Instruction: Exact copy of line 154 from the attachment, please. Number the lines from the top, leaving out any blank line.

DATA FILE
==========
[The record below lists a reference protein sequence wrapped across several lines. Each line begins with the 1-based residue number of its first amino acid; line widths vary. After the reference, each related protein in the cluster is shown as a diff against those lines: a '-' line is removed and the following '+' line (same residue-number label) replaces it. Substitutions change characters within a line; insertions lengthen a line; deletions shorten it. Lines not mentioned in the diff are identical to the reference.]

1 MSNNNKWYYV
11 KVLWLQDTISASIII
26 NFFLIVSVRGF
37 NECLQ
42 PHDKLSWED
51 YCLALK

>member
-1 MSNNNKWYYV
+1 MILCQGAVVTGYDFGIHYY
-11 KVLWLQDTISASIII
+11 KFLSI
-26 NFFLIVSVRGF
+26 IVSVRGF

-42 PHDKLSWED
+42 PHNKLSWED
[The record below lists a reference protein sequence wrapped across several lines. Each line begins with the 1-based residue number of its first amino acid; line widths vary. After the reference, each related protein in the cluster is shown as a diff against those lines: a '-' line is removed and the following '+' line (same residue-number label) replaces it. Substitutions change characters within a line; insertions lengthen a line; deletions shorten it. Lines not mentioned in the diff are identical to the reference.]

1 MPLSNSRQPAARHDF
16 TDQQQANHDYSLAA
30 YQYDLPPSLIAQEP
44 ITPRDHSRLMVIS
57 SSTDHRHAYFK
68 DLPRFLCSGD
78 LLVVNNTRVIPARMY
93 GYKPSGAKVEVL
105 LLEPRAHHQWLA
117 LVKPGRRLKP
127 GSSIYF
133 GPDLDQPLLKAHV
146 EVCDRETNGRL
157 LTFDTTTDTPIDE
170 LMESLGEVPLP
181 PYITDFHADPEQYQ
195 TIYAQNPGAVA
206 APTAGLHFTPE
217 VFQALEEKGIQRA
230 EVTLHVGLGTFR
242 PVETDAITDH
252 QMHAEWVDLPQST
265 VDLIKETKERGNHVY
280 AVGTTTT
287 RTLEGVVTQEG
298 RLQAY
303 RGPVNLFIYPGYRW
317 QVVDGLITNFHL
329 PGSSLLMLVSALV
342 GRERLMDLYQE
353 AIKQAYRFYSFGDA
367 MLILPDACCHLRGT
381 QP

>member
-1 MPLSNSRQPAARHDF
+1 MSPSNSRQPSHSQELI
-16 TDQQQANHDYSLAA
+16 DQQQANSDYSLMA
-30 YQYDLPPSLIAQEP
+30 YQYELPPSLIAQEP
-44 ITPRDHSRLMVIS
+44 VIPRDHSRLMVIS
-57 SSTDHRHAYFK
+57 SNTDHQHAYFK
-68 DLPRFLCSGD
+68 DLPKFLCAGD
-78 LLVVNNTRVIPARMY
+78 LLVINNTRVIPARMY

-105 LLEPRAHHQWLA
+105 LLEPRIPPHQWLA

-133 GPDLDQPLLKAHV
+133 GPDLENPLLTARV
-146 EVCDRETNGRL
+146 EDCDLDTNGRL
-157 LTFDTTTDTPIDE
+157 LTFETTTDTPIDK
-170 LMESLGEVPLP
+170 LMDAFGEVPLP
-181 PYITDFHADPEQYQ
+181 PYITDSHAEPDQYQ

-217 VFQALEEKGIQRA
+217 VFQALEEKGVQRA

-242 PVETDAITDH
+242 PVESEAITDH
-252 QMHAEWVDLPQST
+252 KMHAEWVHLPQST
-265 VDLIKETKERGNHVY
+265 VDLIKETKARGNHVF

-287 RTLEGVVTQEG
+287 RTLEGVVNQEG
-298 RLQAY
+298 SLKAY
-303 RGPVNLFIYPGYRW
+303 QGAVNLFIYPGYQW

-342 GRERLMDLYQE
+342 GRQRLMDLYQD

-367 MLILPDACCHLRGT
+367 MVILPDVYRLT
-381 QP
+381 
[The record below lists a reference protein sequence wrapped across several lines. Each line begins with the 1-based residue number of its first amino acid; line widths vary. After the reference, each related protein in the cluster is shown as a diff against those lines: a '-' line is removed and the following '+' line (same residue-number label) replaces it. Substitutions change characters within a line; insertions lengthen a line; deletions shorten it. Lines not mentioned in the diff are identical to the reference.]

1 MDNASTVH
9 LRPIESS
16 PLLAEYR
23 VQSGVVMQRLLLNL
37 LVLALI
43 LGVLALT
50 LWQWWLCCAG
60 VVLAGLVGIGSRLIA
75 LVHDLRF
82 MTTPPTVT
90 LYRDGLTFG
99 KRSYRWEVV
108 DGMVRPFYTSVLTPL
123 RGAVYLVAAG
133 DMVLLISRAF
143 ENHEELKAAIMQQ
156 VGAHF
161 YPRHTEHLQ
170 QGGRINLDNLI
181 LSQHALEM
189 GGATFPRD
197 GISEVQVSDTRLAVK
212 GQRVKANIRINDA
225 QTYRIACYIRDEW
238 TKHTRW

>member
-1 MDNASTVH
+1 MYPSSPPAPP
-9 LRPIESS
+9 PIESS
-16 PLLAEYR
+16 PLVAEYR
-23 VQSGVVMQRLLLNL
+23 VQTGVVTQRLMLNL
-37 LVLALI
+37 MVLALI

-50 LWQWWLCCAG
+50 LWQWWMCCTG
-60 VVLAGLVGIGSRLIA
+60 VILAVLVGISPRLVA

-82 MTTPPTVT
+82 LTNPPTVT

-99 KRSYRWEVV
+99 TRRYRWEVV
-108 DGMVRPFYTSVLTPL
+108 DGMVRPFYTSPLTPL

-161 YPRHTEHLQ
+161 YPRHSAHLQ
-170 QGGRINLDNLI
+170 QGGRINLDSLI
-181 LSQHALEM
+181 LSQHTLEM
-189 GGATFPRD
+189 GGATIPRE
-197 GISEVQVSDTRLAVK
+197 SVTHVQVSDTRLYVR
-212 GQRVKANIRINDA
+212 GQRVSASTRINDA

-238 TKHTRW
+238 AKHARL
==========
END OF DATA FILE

+197 SVTHVQVSDTRLYVR